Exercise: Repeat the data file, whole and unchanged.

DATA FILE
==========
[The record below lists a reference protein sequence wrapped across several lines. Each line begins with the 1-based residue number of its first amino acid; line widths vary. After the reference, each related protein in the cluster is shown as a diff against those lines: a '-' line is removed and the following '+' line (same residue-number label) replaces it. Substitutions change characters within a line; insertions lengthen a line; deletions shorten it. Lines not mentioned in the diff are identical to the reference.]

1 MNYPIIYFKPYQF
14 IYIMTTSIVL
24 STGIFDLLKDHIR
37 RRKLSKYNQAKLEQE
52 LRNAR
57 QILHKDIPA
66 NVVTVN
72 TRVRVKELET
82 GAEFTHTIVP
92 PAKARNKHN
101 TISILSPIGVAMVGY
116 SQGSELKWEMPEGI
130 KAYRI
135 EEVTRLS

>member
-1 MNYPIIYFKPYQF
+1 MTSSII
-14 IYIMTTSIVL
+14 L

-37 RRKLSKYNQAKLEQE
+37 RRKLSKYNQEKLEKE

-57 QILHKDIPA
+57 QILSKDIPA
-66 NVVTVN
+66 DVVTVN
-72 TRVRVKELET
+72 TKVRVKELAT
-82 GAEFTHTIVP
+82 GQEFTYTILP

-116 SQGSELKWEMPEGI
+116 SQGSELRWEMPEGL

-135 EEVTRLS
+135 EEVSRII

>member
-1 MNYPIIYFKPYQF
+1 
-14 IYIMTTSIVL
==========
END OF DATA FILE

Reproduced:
[The record below lists a reference protein sequence wrapped across several lines. Each line begins with the 1-based residue number of its first amino acid; line widths vary. After the reference, each related protein in the cluster is shown as a diff against those lines: a '-' line is removed and the following '+' line (same residue-number label) replaces it. Substitutions change characters within a line; insertions lengthen a line; deletions shorten it. Lines not mentioned in the diff are identical to the reference.]

1 MNYPIIYFKPYQF
14 IYIMTTSIVL
24 STGIFDLLKDHIR
37 RRKLSKYNQAKLEQE
52 LRNAR
57 QILHKDIPA
66 NVVTVN
72 TRVRVKELET
82 GAEFTHTIVP
92 PAKARNKHN
101 TISILSPIGVAMVGY
116 SQGSELKWEMPEGI
130 KAYRI
135 EEVTRLS

>member
-1 MNYPIIYFKPYQF
+1 MTSSII
-14 IYIMTTSIVL
+14 L

-37 RRKLSKYNQAKLEQE
+37 RRKLSKYNQEKLEKE

-57 QILHKDIPA
+57 QILSKDIPA
-66 NVVTVN
+66 DVVTVN
-72 TRVRVKELET
+72 TKVRVKELAT
-82 GAEFTHTIVP
+82 GQEFTYTILP

-116 SQGSELKWEMPEGI
+116 SQGSELRWEMPEGL

-135 EEVTRLS
+135 EEVSRII

>member
-1 MNYPIIYFKPYQF
+1 
-14 IYIMTTSIVL